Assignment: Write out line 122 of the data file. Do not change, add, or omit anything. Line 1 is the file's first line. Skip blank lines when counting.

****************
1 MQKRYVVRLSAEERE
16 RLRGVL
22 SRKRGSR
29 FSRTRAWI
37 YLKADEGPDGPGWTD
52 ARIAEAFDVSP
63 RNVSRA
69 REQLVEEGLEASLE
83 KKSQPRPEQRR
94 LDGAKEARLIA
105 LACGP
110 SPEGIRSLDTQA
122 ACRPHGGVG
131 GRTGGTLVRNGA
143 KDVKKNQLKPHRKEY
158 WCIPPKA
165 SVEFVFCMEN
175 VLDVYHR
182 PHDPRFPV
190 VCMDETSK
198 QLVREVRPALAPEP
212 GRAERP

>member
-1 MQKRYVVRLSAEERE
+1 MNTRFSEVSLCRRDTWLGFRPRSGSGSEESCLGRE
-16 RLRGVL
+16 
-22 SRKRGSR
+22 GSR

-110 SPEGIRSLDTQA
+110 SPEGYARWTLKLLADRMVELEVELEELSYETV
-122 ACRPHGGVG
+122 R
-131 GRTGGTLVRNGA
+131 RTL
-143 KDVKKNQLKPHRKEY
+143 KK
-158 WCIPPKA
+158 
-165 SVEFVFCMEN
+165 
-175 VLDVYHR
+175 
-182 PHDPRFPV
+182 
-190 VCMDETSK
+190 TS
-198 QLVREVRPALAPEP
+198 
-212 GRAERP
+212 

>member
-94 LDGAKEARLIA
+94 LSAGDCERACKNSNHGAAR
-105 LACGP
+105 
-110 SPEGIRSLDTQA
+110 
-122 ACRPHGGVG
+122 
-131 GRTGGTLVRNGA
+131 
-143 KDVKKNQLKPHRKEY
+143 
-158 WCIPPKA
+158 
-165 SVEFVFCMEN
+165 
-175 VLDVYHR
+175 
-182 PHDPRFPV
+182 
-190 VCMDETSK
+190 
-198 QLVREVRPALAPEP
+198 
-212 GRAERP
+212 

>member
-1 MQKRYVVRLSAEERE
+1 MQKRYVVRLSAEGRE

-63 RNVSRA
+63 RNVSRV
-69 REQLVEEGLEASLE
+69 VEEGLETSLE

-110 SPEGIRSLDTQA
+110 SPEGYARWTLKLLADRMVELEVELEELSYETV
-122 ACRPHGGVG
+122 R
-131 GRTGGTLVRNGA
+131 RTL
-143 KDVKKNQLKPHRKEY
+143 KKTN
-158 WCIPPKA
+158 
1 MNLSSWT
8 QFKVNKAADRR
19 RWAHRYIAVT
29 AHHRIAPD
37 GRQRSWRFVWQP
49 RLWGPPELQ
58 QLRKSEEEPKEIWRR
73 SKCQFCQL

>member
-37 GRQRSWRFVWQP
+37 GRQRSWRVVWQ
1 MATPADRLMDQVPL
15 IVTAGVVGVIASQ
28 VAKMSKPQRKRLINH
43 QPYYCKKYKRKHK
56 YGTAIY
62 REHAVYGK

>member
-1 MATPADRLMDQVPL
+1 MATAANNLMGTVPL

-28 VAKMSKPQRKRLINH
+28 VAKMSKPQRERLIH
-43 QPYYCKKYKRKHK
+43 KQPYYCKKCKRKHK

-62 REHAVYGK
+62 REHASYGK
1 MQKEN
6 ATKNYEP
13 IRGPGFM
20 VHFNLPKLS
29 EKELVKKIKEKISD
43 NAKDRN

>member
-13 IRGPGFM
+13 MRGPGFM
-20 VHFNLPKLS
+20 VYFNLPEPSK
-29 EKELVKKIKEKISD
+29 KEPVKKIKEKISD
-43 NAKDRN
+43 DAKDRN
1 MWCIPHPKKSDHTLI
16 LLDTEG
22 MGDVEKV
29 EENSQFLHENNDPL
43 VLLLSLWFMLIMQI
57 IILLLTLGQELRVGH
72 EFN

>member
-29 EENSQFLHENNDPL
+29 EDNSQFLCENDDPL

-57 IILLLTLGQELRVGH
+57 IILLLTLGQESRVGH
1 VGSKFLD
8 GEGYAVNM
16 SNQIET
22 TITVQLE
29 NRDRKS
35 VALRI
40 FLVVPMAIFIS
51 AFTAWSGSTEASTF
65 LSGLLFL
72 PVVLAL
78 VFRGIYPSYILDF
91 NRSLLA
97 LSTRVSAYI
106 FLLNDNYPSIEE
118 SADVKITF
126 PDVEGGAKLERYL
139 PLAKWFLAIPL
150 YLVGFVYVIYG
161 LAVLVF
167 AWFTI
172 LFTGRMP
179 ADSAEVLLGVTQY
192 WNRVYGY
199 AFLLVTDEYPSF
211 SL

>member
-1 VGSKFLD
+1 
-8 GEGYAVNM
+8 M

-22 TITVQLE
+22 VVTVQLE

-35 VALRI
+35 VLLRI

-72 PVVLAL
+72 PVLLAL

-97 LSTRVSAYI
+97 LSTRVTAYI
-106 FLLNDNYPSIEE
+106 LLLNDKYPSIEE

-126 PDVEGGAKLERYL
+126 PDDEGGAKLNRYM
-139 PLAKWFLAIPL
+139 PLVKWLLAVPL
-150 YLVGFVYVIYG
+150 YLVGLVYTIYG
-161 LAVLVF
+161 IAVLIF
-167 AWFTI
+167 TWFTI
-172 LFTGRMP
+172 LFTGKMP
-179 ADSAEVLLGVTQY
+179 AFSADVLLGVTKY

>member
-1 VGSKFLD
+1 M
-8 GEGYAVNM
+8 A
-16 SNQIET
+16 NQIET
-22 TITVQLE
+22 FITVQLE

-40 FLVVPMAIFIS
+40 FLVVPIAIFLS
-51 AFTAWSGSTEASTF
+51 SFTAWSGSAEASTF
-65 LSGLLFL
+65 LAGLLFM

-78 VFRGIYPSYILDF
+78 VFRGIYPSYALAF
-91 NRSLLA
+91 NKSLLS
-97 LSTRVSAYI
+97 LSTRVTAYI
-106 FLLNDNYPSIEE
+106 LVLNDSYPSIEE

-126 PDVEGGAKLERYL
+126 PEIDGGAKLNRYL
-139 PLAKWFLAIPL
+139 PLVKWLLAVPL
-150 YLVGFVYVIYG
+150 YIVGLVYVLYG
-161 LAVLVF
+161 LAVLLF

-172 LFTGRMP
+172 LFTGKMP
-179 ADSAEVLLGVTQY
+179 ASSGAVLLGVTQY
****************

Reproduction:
1 MQKEN